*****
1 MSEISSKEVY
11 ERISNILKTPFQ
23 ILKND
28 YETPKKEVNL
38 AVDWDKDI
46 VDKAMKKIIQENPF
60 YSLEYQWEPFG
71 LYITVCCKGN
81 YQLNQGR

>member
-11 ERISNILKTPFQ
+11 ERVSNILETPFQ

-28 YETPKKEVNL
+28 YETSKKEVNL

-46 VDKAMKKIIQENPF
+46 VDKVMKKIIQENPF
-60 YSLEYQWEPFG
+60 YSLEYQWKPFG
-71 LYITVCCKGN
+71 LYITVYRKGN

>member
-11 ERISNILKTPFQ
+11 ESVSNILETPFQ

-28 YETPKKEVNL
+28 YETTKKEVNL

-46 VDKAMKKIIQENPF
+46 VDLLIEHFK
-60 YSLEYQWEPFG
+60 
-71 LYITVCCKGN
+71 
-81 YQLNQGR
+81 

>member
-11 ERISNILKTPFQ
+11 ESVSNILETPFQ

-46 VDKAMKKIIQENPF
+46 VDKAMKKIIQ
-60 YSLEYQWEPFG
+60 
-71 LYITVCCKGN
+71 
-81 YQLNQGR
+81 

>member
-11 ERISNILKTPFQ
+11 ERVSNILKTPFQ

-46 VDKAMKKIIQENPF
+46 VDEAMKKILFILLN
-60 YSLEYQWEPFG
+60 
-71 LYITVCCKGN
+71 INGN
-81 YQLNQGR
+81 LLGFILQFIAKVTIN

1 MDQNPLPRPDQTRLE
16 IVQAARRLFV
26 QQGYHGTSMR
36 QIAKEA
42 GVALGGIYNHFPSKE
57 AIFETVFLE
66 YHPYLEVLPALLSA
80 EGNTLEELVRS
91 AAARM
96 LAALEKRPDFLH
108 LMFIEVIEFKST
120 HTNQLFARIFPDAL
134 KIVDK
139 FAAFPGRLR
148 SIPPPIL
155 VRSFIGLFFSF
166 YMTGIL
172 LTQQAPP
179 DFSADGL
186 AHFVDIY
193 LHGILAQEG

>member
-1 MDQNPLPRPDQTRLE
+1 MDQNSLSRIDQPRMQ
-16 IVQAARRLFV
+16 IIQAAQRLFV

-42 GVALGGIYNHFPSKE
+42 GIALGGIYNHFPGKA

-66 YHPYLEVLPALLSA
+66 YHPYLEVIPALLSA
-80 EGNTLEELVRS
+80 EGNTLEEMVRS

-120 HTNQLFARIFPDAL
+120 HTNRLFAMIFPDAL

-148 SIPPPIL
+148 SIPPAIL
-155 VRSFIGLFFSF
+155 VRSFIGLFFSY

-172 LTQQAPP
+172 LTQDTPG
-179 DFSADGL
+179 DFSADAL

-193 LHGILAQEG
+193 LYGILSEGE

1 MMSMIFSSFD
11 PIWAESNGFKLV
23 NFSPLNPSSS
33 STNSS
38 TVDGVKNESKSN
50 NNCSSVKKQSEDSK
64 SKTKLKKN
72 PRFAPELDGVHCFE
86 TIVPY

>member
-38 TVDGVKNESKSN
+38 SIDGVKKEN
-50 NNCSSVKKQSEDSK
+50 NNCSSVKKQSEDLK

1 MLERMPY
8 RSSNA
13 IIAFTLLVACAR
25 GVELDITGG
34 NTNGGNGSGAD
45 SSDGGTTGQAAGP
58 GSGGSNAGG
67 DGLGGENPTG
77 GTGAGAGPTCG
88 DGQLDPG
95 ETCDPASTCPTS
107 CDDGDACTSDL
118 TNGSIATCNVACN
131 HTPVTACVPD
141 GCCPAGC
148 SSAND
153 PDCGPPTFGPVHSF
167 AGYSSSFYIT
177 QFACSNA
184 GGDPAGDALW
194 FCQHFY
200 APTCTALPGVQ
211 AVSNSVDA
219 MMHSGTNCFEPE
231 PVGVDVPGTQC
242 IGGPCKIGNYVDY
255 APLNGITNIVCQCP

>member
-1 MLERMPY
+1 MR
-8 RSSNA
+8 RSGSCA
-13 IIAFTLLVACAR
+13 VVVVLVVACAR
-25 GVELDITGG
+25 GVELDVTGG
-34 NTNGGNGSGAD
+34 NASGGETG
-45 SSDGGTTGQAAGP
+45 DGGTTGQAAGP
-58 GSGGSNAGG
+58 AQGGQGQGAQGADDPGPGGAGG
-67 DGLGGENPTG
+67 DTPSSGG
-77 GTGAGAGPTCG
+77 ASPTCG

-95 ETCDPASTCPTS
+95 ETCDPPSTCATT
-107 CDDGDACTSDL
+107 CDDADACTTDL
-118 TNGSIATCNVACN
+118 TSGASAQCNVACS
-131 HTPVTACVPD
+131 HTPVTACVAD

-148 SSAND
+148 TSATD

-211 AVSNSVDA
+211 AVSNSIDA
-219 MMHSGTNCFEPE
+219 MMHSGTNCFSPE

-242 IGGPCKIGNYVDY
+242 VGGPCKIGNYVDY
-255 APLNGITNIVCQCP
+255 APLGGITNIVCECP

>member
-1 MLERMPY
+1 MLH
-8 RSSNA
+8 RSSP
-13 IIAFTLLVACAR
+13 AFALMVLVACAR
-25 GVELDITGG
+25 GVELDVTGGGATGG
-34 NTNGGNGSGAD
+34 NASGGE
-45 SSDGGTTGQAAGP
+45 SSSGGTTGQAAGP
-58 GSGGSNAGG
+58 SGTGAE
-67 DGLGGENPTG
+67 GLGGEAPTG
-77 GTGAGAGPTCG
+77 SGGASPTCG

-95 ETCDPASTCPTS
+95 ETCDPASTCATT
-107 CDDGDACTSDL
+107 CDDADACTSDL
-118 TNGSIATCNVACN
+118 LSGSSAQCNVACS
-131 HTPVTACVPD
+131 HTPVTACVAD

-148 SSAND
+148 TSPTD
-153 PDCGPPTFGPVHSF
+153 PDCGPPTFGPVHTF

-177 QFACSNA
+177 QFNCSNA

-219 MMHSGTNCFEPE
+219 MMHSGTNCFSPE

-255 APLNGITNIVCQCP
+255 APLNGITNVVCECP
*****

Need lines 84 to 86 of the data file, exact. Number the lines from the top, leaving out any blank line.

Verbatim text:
-66 YHPYLEVLPALLSA
+66 YHPYLEVIPALLSA
-80 EGNTLEELVRS